• Can they be watched on a computer or laptop via or the networks' website?
  • Can the shows be purchased on DVD or Blu-Ray? How soon after the season end do the disks expect to be released?
  • Can the shows be purchased online from Apple, Amazon, Google Play or another source?
  • Can any of them be rented from any of these sources?
Almost every household today contain at least one device that will stream some form of content into your home from another source other than your TV provider.  You may have a Sony Playstation 3 (PS3), a Microsoft XBox, Nintendo Wii (or WII U), a Smart TV, a tablet or Smartphone that can stream content into your home.  You may have to rely on one or more of these devices to be the entertainment hub for a particular room. Neither one of these devices, nor any of those that you can buy, will provide the entire solution.  No one device can replace your cable box.  You non-cable TV solution will require multiple devices and multiple content sources.

Once my wife and I decided to go for it, I had to start putting the pieces of the pie together.  I knew I would have to be able to get local channels on at least TV, so I picked up a digital HD antenna.  I bought a Roku media streaming player to go on the bedroom TV; the existing Apple TV would stay in the family room. 

So here is my set up: The living room has the Apple TV 2 connected to my 50 inch TV and the bedroom has a 32 inch TV connected to the Roku player. Most of my content is streamed from services like Netflix, Hulu plus or other Internet providers. My Panasonic home theater has a Blu-Ray player as well as "Smart TV" streamed content. Also the Wii game system has streamed content too.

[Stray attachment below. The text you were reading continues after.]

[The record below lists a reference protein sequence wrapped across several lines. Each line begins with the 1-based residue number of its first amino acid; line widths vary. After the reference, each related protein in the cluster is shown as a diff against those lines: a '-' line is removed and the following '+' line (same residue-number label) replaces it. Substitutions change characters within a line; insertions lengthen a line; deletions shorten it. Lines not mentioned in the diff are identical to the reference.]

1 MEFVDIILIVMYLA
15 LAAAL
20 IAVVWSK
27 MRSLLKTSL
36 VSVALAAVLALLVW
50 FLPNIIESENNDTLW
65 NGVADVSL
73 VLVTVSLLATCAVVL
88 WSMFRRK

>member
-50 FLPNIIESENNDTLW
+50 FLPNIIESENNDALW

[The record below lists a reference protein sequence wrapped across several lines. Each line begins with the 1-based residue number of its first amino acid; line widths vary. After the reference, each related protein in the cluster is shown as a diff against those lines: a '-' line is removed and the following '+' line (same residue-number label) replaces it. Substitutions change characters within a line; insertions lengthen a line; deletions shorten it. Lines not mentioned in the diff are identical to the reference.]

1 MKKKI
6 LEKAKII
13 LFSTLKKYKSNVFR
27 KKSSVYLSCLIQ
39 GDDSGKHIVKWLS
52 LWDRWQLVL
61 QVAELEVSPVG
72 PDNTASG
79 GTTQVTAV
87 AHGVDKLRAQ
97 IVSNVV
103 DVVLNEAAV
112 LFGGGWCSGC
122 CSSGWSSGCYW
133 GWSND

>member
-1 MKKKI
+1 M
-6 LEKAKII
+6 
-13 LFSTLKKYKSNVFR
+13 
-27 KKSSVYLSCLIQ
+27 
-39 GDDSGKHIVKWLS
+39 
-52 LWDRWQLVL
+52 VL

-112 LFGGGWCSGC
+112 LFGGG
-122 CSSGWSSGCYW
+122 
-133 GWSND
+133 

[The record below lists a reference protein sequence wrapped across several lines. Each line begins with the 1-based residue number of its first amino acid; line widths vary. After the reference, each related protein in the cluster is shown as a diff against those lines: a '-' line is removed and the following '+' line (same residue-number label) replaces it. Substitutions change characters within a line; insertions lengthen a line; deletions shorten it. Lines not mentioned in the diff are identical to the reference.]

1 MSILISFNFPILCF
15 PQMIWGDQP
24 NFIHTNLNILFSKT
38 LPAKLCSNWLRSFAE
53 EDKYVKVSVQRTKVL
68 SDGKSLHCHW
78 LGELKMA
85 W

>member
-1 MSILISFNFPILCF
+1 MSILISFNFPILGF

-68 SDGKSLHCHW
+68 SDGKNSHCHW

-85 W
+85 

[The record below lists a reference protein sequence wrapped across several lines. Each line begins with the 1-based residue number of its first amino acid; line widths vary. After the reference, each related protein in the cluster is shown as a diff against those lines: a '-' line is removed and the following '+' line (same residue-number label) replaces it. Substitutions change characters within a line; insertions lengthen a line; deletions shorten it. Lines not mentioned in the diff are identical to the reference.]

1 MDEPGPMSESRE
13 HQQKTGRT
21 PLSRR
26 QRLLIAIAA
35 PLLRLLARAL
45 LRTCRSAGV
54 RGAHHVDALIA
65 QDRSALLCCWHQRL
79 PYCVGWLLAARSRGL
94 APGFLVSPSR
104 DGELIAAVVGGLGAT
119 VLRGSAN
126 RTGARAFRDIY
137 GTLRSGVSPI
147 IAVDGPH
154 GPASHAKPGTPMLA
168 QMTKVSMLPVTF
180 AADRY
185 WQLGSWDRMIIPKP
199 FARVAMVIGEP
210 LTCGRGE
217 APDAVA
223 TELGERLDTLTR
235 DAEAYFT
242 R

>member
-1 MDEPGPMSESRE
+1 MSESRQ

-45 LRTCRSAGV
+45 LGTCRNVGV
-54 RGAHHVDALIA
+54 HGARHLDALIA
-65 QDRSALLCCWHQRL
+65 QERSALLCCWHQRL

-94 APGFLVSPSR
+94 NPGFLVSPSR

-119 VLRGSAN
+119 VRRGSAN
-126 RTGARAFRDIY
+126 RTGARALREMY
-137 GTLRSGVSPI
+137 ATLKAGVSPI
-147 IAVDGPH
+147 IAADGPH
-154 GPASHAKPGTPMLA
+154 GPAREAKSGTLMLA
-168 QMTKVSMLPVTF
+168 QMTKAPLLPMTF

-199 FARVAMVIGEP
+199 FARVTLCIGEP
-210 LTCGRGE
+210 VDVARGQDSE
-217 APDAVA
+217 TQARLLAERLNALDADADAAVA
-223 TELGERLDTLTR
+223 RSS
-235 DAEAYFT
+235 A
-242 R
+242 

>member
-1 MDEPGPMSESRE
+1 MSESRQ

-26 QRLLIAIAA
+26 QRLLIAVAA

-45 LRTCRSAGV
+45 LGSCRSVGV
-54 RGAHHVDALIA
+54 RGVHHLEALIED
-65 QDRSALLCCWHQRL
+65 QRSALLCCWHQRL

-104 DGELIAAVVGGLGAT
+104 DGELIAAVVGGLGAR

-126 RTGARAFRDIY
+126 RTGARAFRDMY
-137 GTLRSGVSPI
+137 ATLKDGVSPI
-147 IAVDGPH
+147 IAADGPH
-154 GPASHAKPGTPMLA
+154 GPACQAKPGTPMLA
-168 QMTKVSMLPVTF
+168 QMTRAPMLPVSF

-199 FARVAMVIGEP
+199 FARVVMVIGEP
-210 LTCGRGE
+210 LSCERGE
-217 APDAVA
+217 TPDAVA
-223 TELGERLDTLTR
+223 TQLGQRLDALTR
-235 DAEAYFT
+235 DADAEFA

Push come to shove, I can stream content from the content providers' web site via the iMac computer that is connected to the 50" via AirPlay and/or a HDMI cable. I download some movies and TV episodes and/or rent them from services like Apple iTunes and Amazon. These files reside on my iMac, but are steamed to both the Apple TV 2 and the RoKu XD. The Apple TV 2 is Jailbroken and it is loaded with the Firecore ATV Flash Black media streaming software. The Roku XD has the Plex channel which streams from the iMac. Both do a great job categorizing the content with the meta data pulled to apply the box art and appropriate movie or TV show data. Even buying and downloading whole seasons of shows will be cheaper annually than paying for cable television.